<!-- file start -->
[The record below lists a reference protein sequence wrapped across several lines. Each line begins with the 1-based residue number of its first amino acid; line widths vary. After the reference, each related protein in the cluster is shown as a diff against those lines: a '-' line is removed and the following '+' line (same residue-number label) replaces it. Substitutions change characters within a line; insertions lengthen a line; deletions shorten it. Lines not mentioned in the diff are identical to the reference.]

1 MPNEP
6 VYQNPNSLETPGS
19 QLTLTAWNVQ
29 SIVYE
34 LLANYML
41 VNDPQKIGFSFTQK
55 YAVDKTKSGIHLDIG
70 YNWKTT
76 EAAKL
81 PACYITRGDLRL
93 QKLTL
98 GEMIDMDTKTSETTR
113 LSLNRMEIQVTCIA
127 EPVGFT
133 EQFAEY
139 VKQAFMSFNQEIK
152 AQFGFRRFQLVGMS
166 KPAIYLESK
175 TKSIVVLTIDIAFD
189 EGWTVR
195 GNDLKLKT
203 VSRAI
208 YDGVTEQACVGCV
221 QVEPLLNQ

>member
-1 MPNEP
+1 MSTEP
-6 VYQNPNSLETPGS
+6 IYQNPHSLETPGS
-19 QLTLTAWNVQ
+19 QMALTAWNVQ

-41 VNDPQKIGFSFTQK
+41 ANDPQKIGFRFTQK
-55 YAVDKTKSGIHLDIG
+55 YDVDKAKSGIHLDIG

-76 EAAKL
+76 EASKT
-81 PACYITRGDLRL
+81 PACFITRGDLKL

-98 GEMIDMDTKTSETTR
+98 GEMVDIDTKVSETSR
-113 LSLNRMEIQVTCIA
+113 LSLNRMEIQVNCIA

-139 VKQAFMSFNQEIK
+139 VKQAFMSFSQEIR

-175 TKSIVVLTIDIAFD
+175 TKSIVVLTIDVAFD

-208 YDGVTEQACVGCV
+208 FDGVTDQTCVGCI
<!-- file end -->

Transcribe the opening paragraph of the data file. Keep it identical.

[The record below lists a reference protein sequence wrapped across several lines. Each line begins with the 1-based residue number of its first amino acid; line widths vary. After the reference, each related protein in the cluster is shown as a diff against those lines: a '-' line is removed and the following '+' line (same residue-number label) replaces it. Substitutions change characters within a line; insertions lengthen a line; deletions shorten it. Lines not mentioned in the diff are identical to the reference.]